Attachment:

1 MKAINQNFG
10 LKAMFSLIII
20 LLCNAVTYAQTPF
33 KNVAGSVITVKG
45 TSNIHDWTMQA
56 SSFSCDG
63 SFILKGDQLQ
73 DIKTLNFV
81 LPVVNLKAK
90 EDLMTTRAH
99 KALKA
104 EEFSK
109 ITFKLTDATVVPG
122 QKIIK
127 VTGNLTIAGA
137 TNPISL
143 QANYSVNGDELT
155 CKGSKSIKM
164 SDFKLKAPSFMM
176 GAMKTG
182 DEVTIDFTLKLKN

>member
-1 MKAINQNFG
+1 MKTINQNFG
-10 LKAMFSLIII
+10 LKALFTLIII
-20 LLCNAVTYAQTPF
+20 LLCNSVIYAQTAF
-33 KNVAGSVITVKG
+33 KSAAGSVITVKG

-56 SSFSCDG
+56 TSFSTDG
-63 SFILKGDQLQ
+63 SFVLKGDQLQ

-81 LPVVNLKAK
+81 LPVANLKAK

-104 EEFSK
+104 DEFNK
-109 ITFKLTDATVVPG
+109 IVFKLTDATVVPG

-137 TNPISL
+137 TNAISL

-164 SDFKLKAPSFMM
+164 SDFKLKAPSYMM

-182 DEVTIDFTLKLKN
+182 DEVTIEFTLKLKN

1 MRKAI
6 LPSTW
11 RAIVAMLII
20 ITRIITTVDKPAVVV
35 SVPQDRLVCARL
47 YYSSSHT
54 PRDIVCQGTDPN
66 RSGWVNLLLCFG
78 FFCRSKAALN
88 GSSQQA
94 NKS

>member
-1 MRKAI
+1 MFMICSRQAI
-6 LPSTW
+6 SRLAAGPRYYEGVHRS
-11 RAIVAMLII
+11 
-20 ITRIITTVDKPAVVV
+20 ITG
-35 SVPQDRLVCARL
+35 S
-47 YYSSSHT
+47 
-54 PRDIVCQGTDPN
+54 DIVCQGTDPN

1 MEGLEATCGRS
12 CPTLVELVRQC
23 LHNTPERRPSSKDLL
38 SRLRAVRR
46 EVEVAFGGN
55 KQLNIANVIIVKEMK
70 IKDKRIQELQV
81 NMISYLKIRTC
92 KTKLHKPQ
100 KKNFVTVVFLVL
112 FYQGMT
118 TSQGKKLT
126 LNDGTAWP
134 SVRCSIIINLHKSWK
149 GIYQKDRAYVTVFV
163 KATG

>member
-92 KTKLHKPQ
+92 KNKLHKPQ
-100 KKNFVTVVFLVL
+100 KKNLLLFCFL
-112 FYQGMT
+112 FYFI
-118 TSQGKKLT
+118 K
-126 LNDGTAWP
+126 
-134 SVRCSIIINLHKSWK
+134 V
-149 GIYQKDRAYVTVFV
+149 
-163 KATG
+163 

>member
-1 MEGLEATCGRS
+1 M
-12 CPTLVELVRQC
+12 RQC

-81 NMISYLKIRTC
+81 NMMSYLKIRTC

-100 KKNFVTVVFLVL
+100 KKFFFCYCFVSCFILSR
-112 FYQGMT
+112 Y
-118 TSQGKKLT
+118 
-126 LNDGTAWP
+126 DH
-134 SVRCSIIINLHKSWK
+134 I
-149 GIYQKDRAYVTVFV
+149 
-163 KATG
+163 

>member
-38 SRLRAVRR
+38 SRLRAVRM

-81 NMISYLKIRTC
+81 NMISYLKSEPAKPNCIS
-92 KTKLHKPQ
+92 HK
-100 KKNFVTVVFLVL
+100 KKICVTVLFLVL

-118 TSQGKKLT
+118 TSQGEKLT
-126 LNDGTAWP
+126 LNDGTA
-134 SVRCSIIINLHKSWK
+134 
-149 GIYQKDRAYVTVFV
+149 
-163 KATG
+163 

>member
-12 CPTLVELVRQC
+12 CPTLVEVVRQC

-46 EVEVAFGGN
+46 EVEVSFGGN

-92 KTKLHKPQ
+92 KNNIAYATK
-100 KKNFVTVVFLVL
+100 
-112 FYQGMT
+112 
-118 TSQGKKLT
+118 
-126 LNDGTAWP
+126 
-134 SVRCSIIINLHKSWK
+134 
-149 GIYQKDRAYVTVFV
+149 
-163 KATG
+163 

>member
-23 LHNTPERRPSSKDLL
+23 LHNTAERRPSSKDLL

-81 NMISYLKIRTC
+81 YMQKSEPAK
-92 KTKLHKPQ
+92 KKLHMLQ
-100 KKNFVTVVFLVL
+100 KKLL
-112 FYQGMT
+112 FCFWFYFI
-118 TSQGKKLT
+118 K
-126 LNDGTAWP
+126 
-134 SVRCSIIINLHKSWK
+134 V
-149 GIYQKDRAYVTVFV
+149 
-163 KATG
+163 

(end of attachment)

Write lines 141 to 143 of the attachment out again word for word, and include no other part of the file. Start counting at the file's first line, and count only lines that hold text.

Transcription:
+134 
-149 GIYQKDRAYVTVFV
+149 